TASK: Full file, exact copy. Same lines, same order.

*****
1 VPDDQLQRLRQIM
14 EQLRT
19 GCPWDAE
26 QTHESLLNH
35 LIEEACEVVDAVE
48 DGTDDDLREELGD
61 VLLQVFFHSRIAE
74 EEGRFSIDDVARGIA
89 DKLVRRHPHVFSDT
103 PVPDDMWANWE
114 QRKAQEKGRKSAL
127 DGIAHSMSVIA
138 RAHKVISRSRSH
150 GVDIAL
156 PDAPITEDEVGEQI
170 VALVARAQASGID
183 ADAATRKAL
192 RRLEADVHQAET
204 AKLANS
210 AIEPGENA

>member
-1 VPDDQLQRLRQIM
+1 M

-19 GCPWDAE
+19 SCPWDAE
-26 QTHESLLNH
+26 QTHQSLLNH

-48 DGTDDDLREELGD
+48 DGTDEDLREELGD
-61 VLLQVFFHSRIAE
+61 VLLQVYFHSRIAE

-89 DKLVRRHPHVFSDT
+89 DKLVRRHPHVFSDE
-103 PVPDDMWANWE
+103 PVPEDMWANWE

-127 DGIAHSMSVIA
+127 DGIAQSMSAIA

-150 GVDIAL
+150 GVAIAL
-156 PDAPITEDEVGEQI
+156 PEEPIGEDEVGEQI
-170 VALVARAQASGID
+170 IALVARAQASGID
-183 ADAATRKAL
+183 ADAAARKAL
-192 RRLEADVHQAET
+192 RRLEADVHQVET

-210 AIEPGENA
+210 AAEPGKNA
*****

1 VPDDQLQRLRQIM
14 EQLRT
19 GCPWDAE
26 QTHESLLNH
35 LIEEACEVVDAVE
48 DGTDDDLREELGD
61 VLLQVFFHSRIAE
74 EEGRFSIDDVARGIA
89 DKLVRRHPHVFSDT
103 PVPDDMWANWE
114 QRKAQEKGRKSAL
127 DGIAHSMSVIA
138 RAHKVISRSRSH
150 GVDIAL
156 PDAPITEDEVGEQI
170 VALVARAQASGID
183 ADAATRKAL
192 RRLEADVHQAET
204 AKLANS
210 AIEPGENA

>member
-1 VPDDQLQRLRQIM
+1 M

-19 GCPWDAE
+19 SCPWDAE
-26 QTHESLLNH
+26 QTHQSLLNH

-48 DGTDDDLREELGD
+48 DGTDEDLREELGD
-61 VLLQVFFHSRIAE
+61 VLLQVYFHSRIAE

-89 DKLVRRHPHVFSDT
+89 DKLVRRHPHVFSDE
-103 PVPDDMWANWE
+103 PVPEDMWANWE

-127 DGIAHSMSVIA
+127 DGIAQSMSAIA

-150 GVDIAL
+150 GVAIAL
-156 PDAPITEDEVGEQI
+156 PEEPIGEDEVGEQI
-170 VALVARAQASGID
+170 IALVARAQASGID
-183 ADAATRKAL
+183 ADAAARKAL
-192 RRLEADVHQAET
+192 RRLEADVHQVET

-210 AIEPGENA
+210 AAEPGKNA